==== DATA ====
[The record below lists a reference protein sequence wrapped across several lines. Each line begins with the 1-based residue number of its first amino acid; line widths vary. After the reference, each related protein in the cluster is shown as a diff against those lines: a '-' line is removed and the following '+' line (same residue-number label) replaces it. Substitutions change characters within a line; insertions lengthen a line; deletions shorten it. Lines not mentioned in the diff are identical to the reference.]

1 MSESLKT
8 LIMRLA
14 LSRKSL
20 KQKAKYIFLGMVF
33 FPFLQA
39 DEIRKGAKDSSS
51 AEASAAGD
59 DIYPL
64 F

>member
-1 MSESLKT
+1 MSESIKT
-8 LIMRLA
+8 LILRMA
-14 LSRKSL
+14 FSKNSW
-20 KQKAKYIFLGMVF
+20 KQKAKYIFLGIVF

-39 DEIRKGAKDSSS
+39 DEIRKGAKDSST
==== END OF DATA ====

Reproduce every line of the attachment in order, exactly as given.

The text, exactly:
[The record below lists a reference protein sequence wrapped across several lines. Each line begins with the 1-based residue number of its first amino acid; line widths vary. After the reference, each related protein in the cluster is shown as a diff against those lines: a '-' line is removed and the following '+' line (same residue-number label) replaces it. Substitutions change characters within a line; insertions lengthen a line; deletions shorten it. Lines not mentioned in the diff are identical to the reference.]

1 MSESLKT
8 LIMRLA
14 LSRKSL
20 KQKAKYIFLGMVF
33 FPFLQA
39 DEIRKGAKDSSS
51 AEASAAGD
59 DIYPL
64 F

>member
-1 MSESLKT
+1 MSESIKT
-8 LIMRLA
+8 LILRMA
-14 LSRKSL
+14 FSKNSW
-20 KQKAKYIFLGMVF
+20 KQKAKYIFLGIVF

-39 DEIRKGAKDSSS
+39 DEIRKGAKDSST